$1.5 Quadrillion Time Bomb
by Stephen Lendman
When investing becomes gambling, bad endings follow. The next credit crunch could make 2008-09 look mild by comparison. Bank of International Settlements(BIS) data show around $700 trillion in global derivatives.
Along with credit default swaps and other exotic instruments, the total notional derivatives value is about $1.5 quadrillion – about 20% more than in 2008, beyond what anyone can conceive, let alone control if unexpected turmoil strikes.
The late Bob Chapman predicted it. So does Paul Craig Roberts. It could “destroy Western civilization,” he believes. Financial deregulation turned Wall Street into a casino with no rules except unrestrained making money. Catastrophic failure awaits. It’s just a matter of time.
Ellen Brown calls the “derivatives casino…a last-ditch attempt to prop up a private pyramid scheme” – slowly crumbling under its own weight.
For years, Warren Buffett called derivatives “financial time bombs” – for economies and ordinary people.
Unless collateralized or guaranteed, their worth depends on the creditworthiness of counter-parties. Earnings on derivatives are “wildly overstated,” Buffett explains – because they’re “based on estimates whose inaccuracy may not be exposed for many years.”
When corporate bosses ask financial executives how profits look in any quarter, they, in turn, ask how much do you want, then manipulate things to oblige when told.
Since 2008, too-big-to-fail banks consolidated to much greater size than ever. They’re financial and political powerhouses controlling world economies to their own advantage.
Civilization’s only hope is smashing them – dismantling them into small, impotent pieces, or ideally putting money back in public hands where it belongs.
It’s too important to be privately controlled. Financial predators entrap small/weak nations into unrepayable debt peonage like Greece, bleed them dry, and thirdworldize developed ones into dystopian backwaters – while they grow richer and more powerful than ever ahead of the whole corrupt system going bust, decimating billions worldwide in greater human misery than already.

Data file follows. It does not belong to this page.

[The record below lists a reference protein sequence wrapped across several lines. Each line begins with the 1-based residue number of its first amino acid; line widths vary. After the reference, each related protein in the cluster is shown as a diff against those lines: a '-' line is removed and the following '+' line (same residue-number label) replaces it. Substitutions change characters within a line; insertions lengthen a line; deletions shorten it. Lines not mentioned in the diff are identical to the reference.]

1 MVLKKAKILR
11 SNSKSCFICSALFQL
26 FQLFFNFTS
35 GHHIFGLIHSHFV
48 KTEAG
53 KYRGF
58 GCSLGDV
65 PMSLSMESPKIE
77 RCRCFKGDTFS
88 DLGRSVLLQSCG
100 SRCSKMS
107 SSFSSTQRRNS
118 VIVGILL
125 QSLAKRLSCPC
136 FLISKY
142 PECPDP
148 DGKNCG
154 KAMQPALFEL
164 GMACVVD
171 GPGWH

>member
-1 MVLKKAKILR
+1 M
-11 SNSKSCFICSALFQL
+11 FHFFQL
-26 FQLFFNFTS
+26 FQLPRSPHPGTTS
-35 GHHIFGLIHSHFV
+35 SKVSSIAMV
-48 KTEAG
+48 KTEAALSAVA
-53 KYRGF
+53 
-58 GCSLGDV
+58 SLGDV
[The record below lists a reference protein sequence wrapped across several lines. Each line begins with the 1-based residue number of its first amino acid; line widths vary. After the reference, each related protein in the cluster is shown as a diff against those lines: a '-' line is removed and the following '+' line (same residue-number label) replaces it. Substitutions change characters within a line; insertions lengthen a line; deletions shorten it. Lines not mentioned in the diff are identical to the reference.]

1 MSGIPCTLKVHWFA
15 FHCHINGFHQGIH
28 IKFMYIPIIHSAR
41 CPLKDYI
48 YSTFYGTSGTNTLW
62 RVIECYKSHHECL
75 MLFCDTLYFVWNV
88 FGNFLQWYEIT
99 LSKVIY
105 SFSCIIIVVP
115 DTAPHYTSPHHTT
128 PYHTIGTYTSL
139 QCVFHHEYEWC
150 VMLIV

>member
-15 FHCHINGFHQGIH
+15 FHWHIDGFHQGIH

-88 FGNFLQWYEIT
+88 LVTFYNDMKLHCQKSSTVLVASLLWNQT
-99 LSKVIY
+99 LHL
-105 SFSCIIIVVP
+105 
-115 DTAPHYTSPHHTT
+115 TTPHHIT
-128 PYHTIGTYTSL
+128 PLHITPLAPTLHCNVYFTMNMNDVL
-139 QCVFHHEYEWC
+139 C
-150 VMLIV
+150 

Washington Post editors support what demands condemnation. Don’t worry, be happy, they say. On July 23, they headlined “The Fed’s stance on banks and capital makes good sense.”
Half-intelligent economics students know better. The Wall Street owned, controlled and operated Fed is the problem, not the solution. Monied interests buy politicians like toothpaste. They write business friendly legislation, getting Congress to pass it in return for generous campaign contributions and other special favors.
America’s economy and financial system are house-of-cards disasters waiting to happen. Not according to WaPo editors.
“(T)he US financial system has made significant progress toward being less bailout-prone since” the dust settled on the 2008-09 crisis, they said.
“(B)ig banks are considerably better capitalized than” half a decade earlier – enough to “withstand (another) ‘Great Recession.”
The source: The Wall Street controlled Fed’s last ‘stress test’ assessment made public in March – ignoring the monstrous derivatives ticking time bomb weighing them all down along with the entire financial system.
WaPo editors endorse too-big-to-fail banks. They tout so-called “economies of scale and greater ‘soft power’ for US foreign policy.
Near the end of his tenure, Bill Clinton signed legislation repealing Glass-Steagall (the 1999 Gramm-Leach-Bliley Act – letting insurance, investment and commercial banking merge) and the Commodity Futures Modernization Act (permitting unregulated commodity and derivatives trading).
A casino culture of anything goes persists. When counter-parties don’t have funds to pay on demand, bubbles begin deflating. It’s just a matter of time before current market mania ends.
Stephen Lendman lives in Chicago. He can be reached at firstname.lastname@example.org.
His new book as editor and contributor is titled “Flashpoint in Ukraine: US Drive for Hegemony Risks WW III.”
Visit his blog site at sjlendman.blogspot.com.
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